UFC 6, which took place on July 14, 1995 in Casper, Wyoming, was an evening full of firsts—even by the standards of a single-digit Ultimate Fighting Championship event. It was the first Gracie-free UFC, as co-founder Rorion Gracie had stepped away from direct involvement with the show and three-time tournament champ Royce Gracie did not participate. It was also the first UFC to feature a Buffer on the mic, with Michael, boxing fixture and half-brother of future UFC mainstay Bruce Buffer, serving as ring announcer.
Most importantly from a historical standpoint, UFC 6 featured the first UFC champion to be crowned in a non-tournament format. A “superfight” between previous tournament champions Gracie and Ken Shamrock had been attempted at UFC 5 a few months before, but they had fought to a draw and therefore no title was awarded. At UFC 6, Shamrock returned in a superfight against Dan Severn, who had won the UFC 5 tournament. Shamrock guillotined “The Beast” in a little over two minutes to become the UFC superfight champion. The superfight title continued to be contested until UFC 12, when it was melded into the newly-minted heavyweight title, paving the way to the system of weight classes and title contention used today by the UFC and virtually every other mixed martial arts promotion in the world.
UFC 6 also marked the professional no-holds-barred fighting debuts of several notable fighters, none more notable than David "Tank" Abbott. The timing could not have been more perfect: On the night that Patrick Smith made his final Octagon appearance, putting poor Rudyard Moncayo halfway through the fence with a flying kick to cement his status as the most awesomely violent man to that point in the UFC, Abbott showed up to take that baton from him.
Like Smith, Abbott wielded a blend of technical skill and real-world meanness that was exceedingly rare in the mid-90s and which allowed him to perform outlandish acts of violence on fighters who couldn’t match it. He plowed through John Matua and Paul Varelans—each of whom probably outweighed him by 100 pounds—in about two minutes of total cage time. Abbott’s mocking imitation of Matua’s stiff-armed posture after knocking him out cold is one of the most enduring images of the savagery of single-digit UFCs and one of MMA’s original “I feel bad for laughing” moments. It made “Tank” yet another first: Whether he was the UFC’s first heel, its first cult favorite or both is in the eye of the beholder, but a straight line can be drawn from Abbott through every fighter who has flipped the middle finger at an opponent or the audience for the last quarter-century.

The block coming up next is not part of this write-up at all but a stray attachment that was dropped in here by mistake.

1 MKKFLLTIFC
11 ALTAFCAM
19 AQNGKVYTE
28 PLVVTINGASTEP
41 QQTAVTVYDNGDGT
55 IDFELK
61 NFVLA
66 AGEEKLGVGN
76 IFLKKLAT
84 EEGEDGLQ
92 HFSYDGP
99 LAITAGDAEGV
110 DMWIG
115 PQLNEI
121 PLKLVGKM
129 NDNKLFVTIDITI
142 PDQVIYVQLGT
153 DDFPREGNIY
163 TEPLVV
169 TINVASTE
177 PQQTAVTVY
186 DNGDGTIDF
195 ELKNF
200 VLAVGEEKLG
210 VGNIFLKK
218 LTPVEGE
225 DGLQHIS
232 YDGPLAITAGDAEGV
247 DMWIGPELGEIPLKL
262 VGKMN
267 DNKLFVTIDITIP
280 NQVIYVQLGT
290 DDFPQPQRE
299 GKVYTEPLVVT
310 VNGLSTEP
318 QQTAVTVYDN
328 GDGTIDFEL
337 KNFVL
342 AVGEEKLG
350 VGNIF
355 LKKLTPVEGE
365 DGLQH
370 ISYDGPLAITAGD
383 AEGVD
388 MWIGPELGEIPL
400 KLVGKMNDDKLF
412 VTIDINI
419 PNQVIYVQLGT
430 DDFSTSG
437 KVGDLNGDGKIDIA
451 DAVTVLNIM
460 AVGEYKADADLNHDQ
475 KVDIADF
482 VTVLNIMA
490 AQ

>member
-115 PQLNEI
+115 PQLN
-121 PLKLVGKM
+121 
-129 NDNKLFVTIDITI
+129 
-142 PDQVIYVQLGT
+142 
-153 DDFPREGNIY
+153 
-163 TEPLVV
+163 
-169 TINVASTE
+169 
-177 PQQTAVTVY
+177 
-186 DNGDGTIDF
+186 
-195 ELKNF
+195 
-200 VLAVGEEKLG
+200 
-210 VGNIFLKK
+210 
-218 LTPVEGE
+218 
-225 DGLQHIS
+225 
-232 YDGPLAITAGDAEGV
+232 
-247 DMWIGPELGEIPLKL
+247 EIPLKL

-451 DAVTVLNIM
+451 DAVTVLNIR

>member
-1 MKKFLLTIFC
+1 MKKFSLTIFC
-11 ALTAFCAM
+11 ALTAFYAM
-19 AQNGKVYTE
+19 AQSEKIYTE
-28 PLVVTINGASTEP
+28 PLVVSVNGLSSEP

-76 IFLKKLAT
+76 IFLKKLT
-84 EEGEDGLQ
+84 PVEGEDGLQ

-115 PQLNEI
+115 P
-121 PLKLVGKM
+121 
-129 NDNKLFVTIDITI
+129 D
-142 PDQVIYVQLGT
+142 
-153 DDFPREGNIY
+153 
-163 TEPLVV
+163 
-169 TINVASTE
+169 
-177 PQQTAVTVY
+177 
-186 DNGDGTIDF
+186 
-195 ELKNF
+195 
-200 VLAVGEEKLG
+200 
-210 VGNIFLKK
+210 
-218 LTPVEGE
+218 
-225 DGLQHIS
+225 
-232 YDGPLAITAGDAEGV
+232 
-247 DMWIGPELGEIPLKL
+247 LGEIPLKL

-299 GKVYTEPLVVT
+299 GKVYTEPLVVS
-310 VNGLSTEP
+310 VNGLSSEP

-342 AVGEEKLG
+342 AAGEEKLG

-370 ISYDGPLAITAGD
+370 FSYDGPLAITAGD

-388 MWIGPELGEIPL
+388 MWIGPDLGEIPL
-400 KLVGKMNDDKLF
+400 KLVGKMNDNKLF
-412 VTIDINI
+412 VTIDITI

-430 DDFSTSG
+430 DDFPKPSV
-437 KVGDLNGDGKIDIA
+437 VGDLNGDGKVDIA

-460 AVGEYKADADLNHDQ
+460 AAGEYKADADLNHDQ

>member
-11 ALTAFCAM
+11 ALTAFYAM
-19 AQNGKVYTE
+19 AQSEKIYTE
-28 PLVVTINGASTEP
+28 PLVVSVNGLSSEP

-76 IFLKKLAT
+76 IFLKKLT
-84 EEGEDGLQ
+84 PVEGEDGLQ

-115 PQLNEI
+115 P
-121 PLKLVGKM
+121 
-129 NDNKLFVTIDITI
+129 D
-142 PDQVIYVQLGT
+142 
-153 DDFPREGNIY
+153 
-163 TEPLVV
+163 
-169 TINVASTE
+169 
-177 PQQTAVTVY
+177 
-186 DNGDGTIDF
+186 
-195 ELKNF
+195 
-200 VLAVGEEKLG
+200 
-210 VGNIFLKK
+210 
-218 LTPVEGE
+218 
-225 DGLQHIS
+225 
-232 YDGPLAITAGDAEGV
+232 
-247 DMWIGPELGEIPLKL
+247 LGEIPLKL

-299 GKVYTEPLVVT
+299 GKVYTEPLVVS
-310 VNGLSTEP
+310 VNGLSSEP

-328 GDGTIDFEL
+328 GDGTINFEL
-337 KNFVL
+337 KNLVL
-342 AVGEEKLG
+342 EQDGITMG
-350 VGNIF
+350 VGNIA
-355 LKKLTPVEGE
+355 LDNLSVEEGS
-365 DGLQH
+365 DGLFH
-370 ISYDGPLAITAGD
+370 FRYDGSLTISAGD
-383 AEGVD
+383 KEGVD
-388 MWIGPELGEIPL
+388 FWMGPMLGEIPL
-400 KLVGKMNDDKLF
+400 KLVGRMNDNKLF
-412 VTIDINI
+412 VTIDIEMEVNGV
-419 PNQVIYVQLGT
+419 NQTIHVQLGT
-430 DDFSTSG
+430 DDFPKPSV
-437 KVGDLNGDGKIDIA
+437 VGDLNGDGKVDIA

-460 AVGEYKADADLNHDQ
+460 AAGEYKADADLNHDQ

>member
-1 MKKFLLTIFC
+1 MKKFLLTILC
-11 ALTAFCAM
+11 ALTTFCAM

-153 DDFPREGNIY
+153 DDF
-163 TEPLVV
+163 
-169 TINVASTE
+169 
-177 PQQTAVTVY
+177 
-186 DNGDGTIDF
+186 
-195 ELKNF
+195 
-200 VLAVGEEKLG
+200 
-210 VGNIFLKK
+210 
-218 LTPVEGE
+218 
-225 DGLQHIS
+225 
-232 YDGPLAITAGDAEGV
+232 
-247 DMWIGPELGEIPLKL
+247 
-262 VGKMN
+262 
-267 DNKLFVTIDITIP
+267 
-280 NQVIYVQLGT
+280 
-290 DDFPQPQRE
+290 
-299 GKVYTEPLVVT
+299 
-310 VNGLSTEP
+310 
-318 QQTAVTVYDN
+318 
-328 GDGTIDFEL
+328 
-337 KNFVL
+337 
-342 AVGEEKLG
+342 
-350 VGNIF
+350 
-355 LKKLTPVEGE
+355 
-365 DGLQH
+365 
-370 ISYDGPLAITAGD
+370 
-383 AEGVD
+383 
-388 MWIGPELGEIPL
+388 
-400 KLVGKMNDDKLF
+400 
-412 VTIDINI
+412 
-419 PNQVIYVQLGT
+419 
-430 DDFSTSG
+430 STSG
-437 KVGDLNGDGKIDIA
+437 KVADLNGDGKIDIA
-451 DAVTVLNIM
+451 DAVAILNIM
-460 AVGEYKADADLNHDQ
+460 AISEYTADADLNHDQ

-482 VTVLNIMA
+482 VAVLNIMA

Unfortunately for Abbott, he was also similar to Smith in that he hit a hard ceiling against fighters who could exploit him on the ground, and thus his first UFC appearance is also arguably his most impressive. After blowing through the overmatched Matua and Varelans, “Tank” met Oleg Taktarov in the UFC 6 final. Taktarov was a superior athlete and one of the most well-rounded fighters in the sport at the time, but Abbott gave him all he could handle for 17 minutes and change before finally falling victim to a rear-naked choke. Taktarov would go on to face Shamrock for the superfight championship at UFC 7, while Abbott kept on doing what he did best: weeding out the unworthy with breathtaking violence while falling short against the best of the best—and giving even those guys a good scare from time to time. Just ask fellow legend Don Frye, who claims to this day that nobody ever hit him as hard as “Tank.”